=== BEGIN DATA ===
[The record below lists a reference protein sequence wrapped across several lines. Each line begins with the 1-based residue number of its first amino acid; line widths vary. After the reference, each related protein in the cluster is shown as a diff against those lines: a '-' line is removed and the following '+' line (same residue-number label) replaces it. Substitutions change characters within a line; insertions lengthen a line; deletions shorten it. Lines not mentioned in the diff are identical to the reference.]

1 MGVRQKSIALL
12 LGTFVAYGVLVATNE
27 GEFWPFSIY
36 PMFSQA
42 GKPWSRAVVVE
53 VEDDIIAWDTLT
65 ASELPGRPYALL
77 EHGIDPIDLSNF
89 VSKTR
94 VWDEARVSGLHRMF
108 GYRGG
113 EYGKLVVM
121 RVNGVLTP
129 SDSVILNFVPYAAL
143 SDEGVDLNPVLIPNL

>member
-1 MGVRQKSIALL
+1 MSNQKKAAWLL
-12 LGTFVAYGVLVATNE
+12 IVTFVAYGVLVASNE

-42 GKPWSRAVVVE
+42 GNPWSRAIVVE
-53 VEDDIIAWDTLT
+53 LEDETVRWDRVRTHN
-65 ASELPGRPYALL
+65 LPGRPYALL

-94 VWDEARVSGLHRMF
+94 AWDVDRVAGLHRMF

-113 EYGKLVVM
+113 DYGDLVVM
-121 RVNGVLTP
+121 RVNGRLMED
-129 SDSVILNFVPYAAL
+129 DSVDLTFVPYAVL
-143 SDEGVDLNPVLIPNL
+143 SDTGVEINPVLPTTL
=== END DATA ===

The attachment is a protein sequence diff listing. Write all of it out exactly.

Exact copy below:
[The record below lists a reference protein sequence wrapped across several lines. Each line begins with the 1-based residue number of its first amino acid; line widths vary. After the reference, each related protein in the cluster is shown as a diff against those lines: a '-' line is removed and the following '+' line (same residue-number label) replaces it. Substitutions change characters within a line; insertions lengthen a line; deletions shorten it. Lines not mentioned in the diff are identical to the reference.]

1 MGVRQKSIALL
12 LGTFVAYGVLVATNE
27 GEFWPFSIY
36 PMFSQA
42 GKPWSRAVVVE
53 VEDDIIAWDTLT
65 ASELPGRPYALL
77 EHGIDPIDLSNF
89 VSKTR
94 VWDEARVSGLHRMF
108 GYRGG
113 EYGKLVVM
121 RVNGVLTP
129 SDSVILNFVPYAAL
143 SDEGVDLNPVLIPNL

>member
-1 MGVRQKSIALL
+1 MSNQKKAAWLL
-12 LGTFVAYGVLVATNE
+12 IVTFVAYGVLVASNE

-42 GKPWSRAVVVE
+42 GNPWSRAIVVE
-53 VEDDIIAWDTLT
+53 LEDETVRWDRVRTHN
-65 ASELPGRPYALL
+65 LPGRPYALL

-94 VWDEARVSGLHRMF
+94 AWDVDRVAGLHRMF

-113 EYGKLVVM
+113 DYGDLVVM
-121 RVNGVLTP
+121 RVNGRLMED
-129 SDSVILNFVPYAAL
+129 DSVDLTFVPYAVL
-143 SDEGVDLNPVLIPNL
+143 SDTGVEINPVLPTTL